shutterstock_218349163Animals don’t get sunburns, and now researchers may have figured out why—they make their own sunscreen.

The findings, published today in the journal eLife by scientists from Oregon State University in Corvallis, Ore, show that many fish, amphibians, reptiles, and birds can naturally produce a compound called gadusol, which, among other biologic activities, provides protection from the ultraviolet component of sunlight.

The researchers also believe that this ability may have been obtained through some prehistoric, natural genetic engineering.

The gene that provides the capability to produce gadusol is similar to one found in algae, which may have transferred it to vertebrate animals—and because it’s so valuable, it has been retained and passed along for hundreds of millions of years of animal evolution, they speculate.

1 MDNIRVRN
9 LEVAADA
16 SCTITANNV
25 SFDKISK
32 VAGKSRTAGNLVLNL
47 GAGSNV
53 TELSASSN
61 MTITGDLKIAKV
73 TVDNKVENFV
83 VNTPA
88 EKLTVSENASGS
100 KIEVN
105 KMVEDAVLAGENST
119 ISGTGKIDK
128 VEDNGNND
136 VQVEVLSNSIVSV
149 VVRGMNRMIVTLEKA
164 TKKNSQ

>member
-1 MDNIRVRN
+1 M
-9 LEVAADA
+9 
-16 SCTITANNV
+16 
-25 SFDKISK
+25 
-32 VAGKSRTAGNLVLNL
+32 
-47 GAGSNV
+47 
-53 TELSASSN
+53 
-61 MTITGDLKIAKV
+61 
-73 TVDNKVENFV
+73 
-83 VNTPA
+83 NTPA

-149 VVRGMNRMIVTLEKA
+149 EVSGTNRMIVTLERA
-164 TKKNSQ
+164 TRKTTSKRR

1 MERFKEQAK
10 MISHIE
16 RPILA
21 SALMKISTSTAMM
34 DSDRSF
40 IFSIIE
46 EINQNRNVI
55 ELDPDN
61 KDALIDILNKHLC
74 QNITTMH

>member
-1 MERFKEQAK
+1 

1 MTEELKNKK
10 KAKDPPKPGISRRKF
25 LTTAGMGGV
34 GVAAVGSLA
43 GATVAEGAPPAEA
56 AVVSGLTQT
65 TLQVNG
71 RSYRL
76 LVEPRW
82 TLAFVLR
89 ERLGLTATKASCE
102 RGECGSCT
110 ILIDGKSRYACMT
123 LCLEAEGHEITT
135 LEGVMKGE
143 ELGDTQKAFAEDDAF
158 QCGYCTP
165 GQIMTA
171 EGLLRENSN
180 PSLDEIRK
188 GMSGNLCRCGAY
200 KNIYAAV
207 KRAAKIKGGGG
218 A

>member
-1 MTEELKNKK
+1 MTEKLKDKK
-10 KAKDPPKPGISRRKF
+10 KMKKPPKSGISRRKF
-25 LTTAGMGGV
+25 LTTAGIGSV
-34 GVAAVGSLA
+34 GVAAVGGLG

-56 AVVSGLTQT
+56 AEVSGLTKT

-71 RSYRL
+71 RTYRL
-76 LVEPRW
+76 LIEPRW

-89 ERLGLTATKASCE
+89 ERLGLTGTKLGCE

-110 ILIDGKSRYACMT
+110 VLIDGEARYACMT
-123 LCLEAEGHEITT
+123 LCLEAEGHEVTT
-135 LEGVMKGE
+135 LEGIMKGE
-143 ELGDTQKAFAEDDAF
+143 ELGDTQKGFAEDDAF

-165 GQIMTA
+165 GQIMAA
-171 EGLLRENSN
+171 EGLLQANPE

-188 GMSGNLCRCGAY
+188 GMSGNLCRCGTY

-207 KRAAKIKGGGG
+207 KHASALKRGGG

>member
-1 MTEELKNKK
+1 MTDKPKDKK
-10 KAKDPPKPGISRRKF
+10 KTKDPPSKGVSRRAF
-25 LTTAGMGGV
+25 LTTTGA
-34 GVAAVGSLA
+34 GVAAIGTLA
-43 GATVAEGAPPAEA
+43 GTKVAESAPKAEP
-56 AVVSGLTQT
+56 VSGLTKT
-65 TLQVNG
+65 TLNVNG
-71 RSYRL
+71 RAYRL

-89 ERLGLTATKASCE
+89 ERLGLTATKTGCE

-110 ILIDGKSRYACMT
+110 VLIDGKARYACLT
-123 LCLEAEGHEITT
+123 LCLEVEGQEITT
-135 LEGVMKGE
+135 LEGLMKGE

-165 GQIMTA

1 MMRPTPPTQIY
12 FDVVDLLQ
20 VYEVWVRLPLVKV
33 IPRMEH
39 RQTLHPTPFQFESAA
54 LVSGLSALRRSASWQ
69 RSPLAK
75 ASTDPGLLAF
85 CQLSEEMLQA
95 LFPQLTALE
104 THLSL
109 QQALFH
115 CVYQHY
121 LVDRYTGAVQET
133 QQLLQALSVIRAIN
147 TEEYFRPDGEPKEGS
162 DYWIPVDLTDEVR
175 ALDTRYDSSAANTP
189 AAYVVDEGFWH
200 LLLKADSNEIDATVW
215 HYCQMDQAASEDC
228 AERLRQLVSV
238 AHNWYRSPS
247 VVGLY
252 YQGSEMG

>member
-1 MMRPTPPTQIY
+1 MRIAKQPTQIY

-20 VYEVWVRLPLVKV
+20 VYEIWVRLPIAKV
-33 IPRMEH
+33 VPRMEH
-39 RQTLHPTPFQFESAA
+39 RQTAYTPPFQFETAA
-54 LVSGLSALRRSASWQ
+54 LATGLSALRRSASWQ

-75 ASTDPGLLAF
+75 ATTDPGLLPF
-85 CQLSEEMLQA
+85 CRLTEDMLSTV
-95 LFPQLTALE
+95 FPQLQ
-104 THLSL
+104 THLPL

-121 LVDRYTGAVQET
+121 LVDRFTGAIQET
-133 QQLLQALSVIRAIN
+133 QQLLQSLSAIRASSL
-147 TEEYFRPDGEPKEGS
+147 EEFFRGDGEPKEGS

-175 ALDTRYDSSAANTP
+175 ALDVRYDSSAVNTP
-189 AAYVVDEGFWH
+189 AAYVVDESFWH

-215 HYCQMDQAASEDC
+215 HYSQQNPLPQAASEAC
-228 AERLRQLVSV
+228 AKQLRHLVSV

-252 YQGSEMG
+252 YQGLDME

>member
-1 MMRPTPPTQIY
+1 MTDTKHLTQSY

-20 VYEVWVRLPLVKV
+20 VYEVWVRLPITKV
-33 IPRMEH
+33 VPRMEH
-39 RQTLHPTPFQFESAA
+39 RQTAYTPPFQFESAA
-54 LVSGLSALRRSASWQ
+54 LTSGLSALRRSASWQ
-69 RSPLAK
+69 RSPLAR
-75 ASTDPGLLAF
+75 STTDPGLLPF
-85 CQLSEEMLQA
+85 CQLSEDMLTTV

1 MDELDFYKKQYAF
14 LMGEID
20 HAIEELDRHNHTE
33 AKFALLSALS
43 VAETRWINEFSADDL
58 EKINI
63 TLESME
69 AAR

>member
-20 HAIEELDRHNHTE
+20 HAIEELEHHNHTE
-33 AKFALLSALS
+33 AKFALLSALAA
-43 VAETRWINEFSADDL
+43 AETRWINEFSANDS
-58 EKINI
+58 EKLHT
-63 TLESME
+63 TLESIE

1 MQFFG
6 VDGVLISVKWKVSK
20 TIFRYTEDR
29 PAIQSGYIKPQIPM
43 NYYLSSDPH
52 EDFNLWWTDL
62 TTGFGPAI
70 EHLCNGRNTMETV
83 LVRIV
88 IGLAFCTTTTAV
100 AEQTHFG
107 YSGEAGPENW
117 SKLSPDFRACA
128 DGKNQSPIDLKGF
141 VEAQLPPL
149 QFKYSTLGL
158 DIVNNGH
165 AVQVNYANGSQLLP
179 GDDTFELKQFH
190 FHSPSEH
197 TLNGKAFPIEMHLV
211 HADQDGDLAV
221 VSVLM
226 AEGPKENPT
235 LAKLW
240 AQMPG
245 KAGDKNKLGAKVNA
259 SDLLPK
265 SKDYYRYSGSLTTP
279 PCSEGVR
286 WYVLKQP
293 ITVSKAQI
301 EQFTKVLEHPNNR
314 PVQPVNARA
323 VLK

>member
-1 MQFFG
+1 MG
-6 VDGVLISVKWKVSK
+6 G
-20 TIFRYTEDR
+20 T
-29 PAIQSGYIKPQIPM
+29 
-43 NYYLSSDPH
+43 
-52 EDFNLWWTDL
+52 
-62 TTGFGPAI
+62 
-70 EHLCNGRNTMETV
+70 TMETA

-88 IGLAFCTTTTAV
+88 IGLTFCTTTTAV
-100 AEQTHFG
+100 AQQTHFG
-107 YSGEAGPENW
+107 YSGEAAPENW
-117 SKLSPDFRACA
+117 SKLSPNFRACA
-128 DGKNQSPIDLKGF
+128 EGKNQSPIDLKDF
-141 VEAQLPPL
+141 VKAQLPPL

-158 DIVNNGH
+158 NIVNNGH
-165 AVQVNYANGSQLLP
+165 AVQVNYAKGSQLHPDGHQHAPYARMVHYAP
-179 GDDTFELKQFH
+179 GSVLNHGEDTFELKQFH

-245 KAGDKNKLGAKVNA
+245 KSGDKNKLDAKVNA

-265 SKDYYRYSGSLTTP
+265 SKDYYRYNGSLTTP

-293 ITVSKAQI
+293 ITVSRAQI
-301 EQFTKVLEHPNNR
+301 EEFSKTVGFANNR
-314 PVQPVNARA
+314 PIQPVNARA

The genetic pathway that allows gadusol production is found in animals ranging from rainbow trout to the American alligator, green sea turtle, and a farmyard chicken.

The researchers also found a way to naturally produce gadusol in high volumes using yeast. With continued research, it may be possible to develop gadusol as an ingredient for different types of sunscreen products, cosmetics, or pharmaceutical products for humans.

A conceptual possibility is that ingestion of gadusol could provide humans a systemic sunscreen, as opposed to a cream or compound that has to be rubbed onto the skin.